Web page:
IE 455: User Interface Design
10:30-12:00, Tuesday & Thursday, RAI 121
Thomas A. Furness III
Office in AERB 141A
Office Hours: Tu/Th 9:00-10:30
(Other times by appointment)
Telephone: 543-4608 (IE); 685-8626 (HITL)
Office in FLK 215
Office Hours: By appointment
This course addresses the fundamentals of designing interfaces between humans and complex machines, notably computer systems. Topics include models of human-computer interaction; the interface design process; hardware, software, and human factors elements associated with interfaces; interface psychology; and sensory, perceptual, and cognitive aspects of human-computer interaction and virtual environments. In addition to theoretical concepts, group work will be emphasized since it is important for students to develop skills which will allow them to work effectively on interdisciplinary design teams in industry. The course includes projects and a field trip which give students further “hands on” experience in designing and assessing interfaces in various settings. Other topics will be presented as time permits.
Industrial Engineering 315 & 316, equivalents, or consent of instructor.
1. Norman, D.A. (1988). The Design of Everyday Things, New York, NY: Basic Books.
2. Selected papers to be available for copying.
1. Baecker, R.M. & Buxton, W.A.S. (1995). Readings in Human-Computer Interaction: Toward the Year 2000, San Francisco, CA: Morgan Kaufmann Publishers.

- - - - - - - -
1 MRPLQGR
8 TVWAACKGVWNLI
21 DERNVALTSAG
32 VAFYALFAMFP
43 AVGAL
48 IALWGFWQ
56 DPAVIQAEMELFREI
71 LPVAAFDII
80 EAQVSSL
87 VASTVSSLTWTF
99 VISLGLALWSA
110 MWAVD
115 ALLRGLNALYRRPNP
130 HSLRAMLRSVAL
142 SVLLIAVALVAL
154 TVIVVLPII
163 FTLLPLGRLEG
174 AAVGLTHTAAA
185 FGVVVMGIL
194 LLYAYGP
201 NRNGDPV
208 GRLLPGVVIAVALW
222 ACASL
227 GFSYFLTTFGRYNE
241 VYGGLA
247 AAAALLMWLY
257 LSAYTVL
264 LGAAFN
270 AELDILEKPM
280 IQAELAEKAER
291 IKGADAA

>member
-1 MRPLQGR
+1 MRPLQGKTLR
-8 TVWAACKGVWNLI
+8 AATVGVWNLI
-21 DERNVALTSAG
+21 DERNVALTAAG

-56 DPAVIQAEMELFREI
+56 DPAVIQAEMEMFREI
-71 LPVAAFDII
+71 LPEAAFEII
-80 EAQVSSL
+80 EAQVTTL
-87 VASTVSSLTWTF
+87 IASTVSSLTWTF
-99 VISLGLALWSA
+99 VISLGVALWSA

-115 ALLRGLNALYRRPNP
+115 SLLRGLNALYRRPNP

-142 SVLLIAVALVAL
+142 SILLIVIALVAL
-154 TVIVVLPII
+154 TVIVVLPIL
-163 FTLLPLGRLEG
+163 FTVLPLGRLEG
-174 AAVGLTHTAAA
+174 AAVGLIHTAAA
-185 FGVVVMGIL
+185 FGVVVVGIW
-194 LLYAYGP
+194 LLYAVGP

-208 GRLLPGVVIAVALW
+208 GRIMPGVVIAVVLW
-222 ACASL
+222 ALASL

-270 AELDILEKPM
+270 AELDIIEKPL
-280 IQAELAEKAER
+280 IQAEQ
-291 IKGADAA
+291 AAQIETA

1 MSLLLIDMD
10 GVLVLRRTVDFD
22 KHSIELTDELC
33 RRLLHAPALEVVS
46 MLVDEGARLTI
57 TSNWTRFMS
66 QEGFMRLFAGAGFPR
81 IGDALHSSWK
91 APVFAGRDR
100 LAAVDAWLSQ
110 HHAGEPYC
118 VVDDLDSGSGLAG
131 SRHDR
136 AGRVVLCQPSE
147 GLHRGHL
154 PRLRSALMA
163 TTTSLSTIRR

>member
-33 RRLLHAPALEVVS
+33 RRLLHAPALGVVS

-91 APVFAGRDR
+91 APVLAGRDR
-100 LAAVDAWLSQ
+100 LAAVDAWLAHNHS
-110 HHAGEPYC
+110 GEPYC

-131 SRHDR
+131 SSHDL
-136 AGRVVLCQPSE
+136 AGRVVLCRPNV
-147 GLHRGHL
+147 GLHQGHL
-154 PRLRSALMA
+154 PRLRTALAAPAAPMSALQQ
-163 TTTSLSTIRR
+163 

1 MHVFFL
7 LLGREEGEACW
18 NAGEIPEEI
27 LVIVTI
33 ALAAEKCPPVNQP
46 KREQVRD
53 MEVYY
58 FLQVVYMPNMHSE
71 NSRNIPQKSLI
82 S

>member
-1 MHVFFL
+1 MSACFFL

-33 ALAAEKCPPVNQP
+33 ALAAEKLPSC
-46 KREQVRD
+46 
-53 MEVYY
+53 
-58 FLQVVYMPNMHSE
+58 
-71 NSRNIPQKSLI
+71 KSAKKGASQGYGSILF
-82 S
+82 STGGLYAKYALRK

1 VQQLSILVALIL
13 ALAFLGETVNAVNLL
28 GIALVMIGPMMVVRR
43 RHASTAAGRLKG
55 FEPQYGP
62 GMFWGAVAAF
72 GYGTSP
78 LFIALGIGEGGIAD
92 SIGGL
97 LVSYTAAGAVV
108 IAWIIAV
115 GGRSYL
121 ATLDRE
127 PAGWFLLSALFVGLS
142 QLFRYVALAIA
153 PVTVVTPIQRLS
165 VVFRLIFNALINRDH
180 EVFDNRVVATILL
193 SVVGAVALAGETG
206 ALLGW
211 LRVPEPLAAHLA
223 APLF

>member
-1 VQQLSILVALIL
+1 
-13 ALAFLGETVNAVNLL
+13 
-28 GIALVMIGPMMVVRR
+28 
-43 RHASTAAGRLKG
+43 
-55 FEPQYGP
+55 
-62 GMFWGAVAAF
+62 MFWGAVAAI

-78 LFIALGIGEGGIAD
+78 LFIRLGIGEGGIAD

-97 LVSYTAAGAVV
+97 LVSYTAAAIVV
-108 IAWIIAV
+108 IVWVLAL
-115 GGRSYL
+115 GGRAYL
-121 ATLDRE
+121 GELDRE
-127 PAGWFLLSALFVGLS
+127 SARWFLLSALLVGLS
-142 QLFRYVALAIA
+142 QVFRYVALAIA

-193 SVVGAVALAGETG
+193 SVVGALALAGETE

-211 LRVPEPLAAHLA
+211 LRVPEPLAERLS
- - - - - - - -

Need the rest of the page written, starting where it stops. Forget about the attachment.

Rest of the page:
2. Preece, J. (1994). Human-Computer Interaction, New York, NY: Addison-Wesley Publishing Company.
3. Laurel, B. (1990). The Art of Human-Computer Interface Design, Reading, MA: Addison-Wesley Publishing Company.
Professor Furness will grade the projects. A teaching assistant will grade the weekly design problems, quizes and video game projects. The teaching assistant will also work with project groups to critique and provide feedback on the organziation and development of the projects. The final grade will be determined based on the following:
During the course of the quarter several short design problems will be assigned involving a fundamental interface issue. Both thorough analysis and design creativity are expected for the design problems. Some problems will be given to be done quickly in class. Others will be due at the next class meeting. Students will be expected to devote more time to these homework problems than to the in-class problems; however, the write-up/design sketch should be limited to one single-sided page. In some cases, students will work in project groups to accomplish the short design problems.
Video Game Project
For this project, take a pocket full of quarters to your local video game parlor or arcade, choose a game that you are not familiar with, and read the instructions. Make an attempt to play the game based on the instructions and knowledge you have of how other electronic games are played. Then replay the game (several times, but do not get hooked!) again using additional knowledge that you have obtained from your first experience. This must be a “real” arcade game and not a game on your computer or home video game system. Both the Health Sciences Student Center and Husky Union Building have arcade game rooms; however, you can wherever you want.